“All signals point to a stalemate,” Binder said.
Indeed, the focus on cutting spending appears to have come at the expense of action on other legislation. “The spending and budget decisions have sucked all the air out of the legislative process,” Binder said.
Legislative gridlock can also be chalked up to differences over other areas. Republicans have called for repealing the health care and the financial reform laws enacted in 2010. With the Senate (to say nothing of the White House) still in Democratic hands, nothing will happen on that front.
Of course, there are some bills in the pipeline, such as legislation to reform the patent system; both the House and Senate have passed their own versions and are working on a compromise.
But many of the measures that Congress has passed, aside from the budget and debt ceiling deals, amounted to lawmakers putting off politically difficult decisions until later. That has been especially true of attempts to reauthorize Federal Aviation Administration programs.
The Senate and House have been at loggerheads over rewriting the law that governs the FAA, with disagreements over provisions that would cut subsidies for small airports and make it harder for airline and railroad workers to unionize.
The matter came to a head when the stalemate led to a partial shutdown of the FAA on July 23 when lawmakers couldn’t agree on another extension of current law. A deal on a short-term extension was finally struck in early August, but it expires Friday, so Congress will have to pass a full reauthorization by then or — more likely — pass another extension.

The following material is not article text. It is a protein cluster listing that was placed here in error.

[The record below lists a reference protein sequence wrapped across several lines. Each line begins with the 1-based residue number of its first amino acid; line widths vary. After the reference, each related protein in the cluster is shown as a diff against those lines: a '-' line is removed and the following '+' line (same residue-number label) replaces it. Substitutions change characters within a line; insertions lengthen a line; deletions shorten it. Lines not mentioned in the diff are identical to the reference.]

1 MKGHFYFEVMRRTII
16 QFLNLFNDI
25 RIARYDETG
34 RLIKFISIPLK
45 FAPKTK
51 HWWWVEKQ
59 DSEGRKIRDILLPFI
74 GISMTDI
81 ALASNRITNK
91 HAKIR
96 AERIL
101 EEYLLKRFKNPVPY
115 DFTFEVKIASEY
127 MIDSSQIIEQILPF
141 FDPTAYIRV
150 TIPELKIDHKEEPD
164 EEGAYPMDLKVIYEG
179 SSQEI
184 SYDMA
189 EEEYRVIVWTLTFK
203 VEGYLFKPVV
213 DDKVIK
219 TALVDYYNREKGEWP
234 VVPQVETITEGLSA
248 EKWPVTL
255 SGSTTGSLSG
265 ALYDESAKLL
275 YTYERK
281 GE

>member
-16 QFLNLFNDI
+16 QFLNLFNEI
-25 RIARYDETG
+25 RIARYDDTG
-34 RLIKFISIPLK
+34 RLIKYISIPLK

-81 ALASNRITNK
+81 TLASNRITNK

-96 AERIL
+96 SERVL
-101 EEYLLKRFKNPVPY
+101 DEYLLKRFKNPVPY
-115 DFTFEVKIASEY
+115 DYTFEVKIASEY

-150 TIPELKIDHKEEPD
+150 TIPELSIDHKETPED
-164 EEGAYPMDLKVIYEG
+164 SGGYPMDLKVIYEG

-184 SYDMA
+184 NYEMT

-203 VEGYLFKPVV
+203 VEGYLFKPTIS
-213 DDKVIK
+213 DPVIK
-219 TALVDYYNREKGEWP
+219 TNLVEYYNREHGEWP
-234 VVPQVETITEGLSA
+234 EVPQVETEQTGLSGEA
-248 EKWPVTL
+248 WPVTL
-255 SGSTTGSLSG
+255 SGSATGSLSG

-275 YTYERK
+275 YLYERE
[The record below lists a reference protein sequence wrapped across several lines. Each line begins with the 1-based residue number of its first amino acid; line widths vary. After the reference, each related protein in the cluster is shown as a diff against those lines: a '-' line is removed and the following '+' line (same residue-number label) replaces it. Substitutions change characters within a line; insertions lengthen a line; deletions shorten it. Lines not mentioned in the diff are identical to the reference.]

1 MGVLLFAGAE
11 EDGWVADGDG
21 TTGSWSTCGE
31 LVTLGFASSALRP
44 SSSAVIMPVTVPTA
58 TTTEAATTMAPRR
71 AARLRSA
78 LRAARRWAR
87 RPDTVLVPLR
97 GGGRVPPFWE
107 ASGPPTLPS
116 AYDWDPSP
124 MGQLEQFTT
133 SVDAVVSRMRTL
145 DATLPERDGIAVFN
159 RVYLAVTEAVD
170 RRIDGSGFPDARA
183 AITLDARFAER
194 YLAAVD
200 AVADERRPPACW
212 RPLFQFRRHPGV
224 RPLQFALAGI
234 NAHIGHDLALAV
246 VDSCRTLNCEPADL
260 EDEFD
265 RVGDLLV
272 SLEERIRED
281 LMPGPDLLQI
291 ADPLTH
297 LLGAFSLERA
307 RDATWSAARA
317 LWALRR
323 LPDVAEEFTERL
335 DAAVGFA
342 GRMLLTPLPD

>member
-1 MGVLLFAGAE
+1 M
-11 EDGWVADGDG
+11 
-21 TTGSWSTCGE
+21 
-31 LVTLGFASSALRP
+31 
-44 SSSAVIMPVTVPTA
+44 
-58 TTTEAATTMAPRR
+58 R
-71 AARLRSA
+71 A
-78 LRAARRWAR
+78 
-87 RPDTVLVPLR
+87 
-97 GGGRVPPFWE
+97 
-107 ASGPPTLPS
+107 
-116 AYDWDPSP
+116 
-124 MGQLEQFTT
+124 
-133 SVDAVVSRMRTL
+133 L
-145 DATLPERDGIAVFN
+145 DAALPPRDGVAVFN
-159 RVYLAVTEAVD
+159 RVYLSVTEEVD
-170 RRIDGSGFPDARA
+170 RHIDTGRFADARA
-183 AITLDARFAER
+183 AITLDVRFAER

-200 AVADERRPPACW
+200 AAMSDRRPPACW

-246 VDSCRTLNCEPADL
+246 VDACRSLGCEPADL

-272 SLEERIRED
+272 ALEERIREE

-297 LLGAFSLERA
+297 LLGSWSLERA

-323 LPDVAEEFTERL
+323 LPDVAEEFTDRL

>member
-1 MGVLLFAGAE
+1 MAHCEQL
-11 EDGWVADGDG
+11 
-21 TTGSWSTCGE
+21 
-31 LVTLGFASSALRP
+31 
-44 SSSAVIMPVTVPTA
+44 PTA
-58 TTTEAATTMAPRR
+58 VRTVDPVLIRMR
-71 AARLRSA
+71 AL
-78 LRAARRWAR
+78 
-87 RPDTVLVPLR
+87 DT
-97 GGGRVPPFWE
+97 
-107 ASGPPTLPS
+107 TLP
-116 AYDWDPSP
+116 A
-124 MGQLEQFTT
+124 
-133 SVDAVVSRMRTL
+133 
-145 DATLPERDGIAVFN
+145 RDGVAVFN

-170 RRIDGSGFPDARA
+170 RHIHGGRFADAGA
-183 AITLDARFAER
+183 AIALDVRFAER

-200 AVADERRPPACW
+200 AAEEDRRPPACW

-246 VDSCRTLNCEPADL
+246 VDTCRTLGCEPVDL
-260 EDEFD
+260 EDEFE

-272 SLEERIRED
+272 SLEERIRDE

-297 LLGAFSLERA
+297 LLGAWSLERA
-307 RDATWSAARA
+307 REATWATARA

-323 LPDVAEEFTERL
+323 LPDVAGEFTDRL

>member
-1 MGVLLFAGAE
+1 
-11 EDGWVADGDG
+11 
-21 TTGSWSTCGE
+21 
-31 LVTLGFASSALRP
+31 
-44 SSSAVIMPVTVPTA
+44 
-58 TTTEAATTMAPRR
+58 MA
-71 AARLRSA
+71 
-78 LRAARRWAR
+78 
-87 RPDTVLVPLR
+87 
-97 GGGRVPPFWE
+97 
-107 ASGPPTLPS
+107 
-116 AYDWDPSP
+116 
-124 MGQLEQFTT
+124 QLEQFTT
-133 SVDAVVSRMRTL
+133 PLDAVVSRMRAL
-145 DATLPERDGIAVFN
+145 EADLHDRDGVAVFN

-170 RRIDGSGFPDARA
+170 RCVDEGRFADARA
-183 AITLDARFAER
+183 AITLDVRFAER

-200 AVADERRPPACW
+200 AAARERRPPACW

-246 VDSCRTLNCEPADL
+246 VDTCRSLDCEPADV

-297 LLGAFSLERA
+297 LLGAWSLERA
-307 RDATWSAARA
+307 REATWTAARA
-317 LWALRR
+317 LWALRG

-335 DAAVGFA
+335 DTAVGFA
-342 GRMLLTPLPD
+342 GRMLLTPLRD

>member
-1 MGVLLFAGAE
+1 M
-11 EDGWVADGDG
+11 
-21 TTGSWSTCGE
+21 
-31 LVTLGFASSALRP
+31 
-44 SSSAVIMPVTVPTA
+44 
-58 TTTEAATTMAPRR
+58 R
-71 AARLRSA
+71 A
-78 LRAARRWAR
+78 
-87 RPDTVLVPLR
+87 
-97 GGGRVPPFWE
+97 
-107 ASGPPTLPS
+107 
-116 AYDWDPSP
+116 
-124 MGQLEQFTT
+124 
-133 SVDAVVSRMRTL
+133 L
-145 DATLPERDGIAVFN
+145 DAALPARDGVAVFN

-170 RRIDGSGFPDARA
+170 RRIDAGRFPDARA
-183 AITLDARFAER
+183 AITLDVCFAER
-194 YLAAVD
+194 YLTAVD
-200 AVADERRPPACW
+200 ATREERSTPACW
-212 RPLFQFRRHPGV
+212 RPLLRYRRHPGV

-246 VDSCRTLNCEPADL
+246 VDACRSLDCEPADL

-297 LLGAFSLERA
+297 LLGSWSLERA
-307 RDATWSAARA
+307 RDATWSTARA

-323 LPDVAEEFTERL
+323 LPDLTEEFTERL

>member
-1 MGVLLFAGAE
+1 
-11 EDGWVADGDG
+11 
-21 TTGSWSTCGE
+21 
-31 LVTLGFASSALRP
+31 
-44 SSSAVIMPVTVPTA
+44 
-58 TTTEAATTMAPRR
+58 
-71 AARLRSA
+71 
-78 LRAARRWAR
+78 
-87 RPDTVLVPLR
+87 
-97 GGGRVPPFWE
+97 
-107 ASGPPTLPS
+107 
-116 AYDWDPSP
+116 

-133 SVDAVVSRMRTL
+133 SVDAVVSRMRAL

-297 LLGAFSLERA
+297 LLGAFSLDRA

Other temporary extensions Congress passed this year — rather than make the tough calls on longer-term legislation — include a stopgap for surface transportation programs. The extension expires Sept. 30, and renewing it could prove as contentious as extending the FAA law.
In early August, Congress passed the deal to raise the debt ceiling, which included reductions in spending growth that would total $917 billion over 10 years. The law also set up a joint committee that would identify $1.2 trillion to $1.5 trillion in additional deficit reduction that Congress would have to vote on. Failure to enact the panel’s deficit proposal would trigger an automatic
$1.2 trillion in cuts.
Because the law puts the responsibility of making the cuts on the new committee, some lawmakers who opposed the measure believe it was just another instance of Congress shirking its responsibility.
Before voting against the measure, Sen. Jim DeMint (R-S.C.) said, “I do not support passing along the responsibilities of 535 Members of Congress to a fast-track 12-Member commission with the power to raise taxes without extended debate and amendment.”
Sen. Bernie Sanders (I-Vt.), on the other side of the political spectrum, said he opposed the deal, in part, because “the so-called deficit reduction super committee of six Senators and six House Members will have the power to make devastating cuts to Social Security, Medicare, Medicaid and veterans.”
Jessica Brady contributed to this report.